1) Require strong password security policies for all PCs, servers, smart phones, network devices, and software apps.
2) Apply security patches to every device’s operating system, firmware, and installed software.
3) Utilize a properly configured business-class firewall to ensure no system is directly connected to the internet.
4) Secure all wireless networks, even ones for “guests”.
5) Forbid personal Internet and email use on company PCs. Consider traffic monitoring software to block sites and receive user reports– Who spent 3 hours on Facebook yesterday?
6) Prohibit file sharing programs.
7) Install auto-updating, real-time protection antivirus, antispyware, antirootkit software.
8) Perform regular security audits and correct deficiencies.
6. Unreliable Backup Strategies – The Scariest Prospect!
Even though most companies understand their data is their most important, irreplaceable asset, they often fail to backup their data properly. Some statistics:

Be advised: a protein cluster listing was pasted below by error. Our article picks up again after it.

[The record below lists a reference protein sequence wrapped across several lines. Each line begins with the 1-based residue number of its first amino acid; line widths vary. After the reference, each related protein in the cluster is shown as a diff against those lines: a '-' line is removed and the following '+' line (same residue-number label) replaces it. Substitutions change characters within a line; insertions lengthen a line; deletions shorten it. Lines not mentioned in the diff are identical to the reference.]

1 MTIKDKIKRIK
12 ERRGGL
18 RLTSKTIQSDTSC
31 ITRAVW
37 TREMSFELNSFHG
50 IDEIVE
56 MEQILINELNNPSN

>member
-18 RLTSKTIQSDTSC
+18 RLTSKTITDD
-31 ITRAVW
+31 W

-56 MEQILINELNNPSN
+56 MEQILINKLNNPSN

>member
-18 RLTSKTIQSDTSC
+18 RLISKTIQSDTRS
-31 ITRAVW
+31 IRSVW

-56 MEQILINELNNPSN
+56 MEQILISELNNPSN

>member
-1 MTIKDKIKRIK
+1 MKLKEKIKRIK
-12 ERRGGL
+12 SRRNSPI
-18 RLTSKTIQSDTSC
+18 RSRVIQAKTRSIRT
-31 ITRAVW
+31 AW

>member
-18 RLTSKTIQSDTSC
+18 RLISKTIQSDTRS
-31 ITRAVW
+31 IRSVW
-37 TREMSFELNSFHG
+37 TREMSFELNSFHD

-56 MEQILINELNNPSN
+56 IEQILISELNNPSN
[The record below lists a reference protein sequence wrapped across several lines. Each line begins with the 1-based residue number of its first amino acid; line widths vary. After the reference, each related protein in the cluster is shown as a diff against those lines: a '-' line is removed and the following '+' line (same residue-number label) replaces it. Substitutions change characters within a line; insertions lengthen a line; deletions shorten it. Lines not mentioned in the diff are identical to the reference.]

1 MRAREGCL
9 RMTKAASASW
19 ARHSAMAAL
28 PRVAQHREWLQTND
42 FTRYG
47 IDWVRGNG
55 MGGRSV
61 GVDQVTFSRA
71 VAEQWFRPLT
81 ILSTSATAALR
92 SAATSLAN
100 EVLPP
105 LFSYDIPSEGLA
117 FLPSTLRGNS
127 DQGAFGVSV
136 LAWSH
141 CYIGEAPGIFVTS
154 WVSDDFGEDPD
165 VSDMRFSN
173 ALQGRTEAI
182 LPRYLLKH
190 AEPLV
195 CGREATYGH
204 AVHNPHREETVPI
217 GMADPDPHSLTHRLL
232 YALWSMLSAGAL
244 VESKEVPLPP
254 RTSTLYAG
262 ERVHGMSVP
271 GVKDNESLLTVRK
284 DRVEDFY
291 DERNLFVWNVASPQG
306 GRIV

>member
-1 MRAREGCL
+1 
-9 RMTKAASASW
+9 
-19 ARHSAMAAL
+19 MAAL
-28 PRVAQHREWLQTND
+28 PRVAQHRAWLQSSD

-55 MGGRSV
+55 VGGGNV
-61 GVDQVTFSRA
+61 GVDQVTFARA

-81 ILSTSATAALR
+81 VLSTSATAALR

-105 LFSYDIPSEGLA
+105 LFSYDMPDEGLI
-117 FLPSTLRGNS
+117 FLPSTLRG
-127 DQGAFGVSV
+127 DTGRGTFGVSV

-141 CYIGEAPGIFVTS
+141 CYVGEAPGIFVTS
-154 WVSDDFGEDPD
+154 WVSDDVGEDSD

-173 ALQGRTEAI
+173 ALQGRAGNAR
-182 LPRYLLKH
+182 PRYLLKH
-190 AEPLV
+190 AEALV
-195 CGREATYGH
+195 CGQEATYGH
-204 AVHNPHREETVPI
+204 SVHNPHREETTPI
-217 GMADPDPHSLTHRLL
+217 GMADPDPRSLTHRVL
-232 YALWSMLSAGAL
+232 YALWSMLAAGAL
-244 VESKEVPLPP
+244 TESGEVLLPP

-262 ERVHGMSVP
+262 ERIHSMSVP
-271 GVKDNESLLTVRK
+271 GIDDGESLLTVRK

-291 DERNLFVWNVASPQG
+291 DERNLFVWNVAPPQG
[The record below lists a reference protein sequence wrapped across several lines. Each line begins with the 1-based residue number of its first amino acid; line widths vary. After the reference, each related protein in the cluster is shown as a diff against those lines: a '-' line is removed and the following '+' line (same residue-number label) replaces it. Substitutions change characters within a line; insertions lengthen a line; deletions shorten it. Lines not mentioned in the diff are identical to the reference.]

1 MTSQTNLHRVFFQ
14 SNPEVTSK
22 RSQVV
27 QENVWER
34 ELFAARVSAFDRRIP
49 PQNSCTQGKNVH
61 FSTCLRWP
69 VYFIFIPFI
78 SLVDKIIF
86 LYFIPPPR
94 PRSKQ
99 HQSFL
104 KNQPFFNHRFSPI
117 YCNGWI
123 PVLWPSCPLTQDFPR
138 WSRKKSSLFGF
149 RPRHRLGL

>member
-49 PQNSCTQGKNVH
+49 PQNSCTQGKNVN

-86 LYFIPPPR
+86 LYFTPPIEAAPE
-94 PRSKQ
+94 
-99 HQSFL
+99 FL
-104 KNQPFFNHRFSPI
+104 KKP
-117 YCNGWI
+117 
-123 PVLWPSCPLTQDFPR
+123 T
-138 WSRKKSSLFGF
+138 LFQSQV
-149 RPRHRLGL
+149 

1) 93% of companies filed for bankruptcy within one year of losing their data to disaster for 10 days or longer
2) 50% of those companies filing for bankruptcy actually filed immediately after the catastrophic data loss (Source: National Archives & Records Administration, Washington)
3) 30% of businesses that experience a major fire close within one year (Source: Home Office Computing Magazine)
Even companies who believe their backup solution is safe have suffered mission critical data loss. Tape backups, the old standard, only restore data successfully about 50% of the time (Gartner Group). Other unmonitored, automated backup services often fail without alerting the business owner to the defect– some nationally advertised backup services are the worst offenders. You can avoid losing your data and livelihood by consulting with your local IT company who will setup, monitor, and regularly test your backups. And because you have a personal relationship with your local IT company, your backup solution is customized to your needs for the most cost effective solution to your company.
IN THIS ISSUE
- Inadequate Tech Support
- Keeping Hardware & Software Alive
- Little or No Power Protection
- Untrained Staff
- Security Failures
- Unreliable Backup Strategies